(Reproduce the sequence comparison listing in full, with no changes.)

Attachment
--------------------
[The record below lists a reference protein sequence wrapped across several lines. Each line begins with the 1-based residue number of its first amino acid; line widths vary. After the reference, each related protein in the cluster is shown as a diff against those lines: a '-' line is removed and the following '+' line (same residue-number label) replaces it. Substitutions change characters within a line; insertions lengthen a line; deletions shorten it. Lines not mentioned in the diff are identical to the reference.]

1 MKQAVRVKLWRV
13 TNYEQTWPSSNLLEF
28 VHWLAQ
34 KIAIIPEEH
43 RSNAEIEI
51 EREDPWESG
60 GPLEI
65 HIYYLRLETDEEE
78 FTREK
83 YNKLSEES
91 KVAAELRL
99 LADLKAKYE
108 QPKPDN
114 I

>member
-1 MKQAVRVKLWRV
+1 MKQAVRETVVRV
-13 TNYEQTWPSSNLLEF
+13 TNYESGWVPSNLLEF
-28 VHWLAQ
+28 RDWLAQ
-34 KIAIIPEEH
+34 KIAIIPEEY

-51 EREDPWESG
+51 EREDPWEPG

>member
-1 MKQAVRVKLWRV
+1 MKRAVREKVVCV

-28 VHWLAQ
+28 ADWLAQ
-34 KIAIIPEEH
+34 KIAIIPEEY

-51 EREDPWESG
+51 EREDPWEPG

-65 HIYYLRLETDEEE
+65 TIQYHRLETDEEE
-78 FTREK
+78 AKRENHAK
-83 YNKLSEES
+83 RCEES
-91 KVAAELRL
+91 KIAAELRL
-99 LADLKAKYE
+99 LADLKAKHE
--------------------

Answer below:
[The record below lists a reference protein sequence wrapped across several lines. Each line begins with the 1-based residue number of its first amino acid; line widths vary. After the reference, each related protein in the cluster is shown as a diff against those lines: a '-' line is removed and the following '+' line (same residue-number label) replaces it. Substitutions change characters within a line; insertions lengthen a line; deletions shorten it. Lines not mentioned in the diff are identical to the reference.]

1 MKQAVRVKLWRV
13 TNYEQTWPSSNLLEF
28 VHWLAQ
34 KIAIIPEEH
43 RSNAEIEI
51 EREDPWESG
60 GPLEI
65 HIYYLRLETDEEE
78 FTREK
83 YNKLSEES
91 KVAAELRL
99 LADLKAKYE
108 QPKPDN
114 I

>member
-1 MKQAVRVKLWRV
+1 MKQAVRETVVRV
-13 TNYEQTWPSSNLLEF
+13 TNYESGWVPSNLLEF
-28 VHWLAQ
+28 RDWLAQ
-34 KIAIIPEEH
+34 KIAIIPEEY

-51 EREDPWESG
+51 EREDPWEPG

>member
-1 MKQAVRVKLWRV
+1 MKRAVREKVVCV

-28 VHWLAQ
+28 ADWLAQ
-34 KIAIIPEEH
+34 KIAIIPEEY

-51 EREDPWESG
+51 EREDPWEPG

-65 HIYYLRLETDEEE
+65 TIQYHRLETDEEE
-78 FTREK
+78 AKRENHAK
-83 YNKLSEES
+83 RCEES
-91 KVAAELRL
+91 KIAAELRL
-99 LADLKAKYE
+99 LADLKAKHE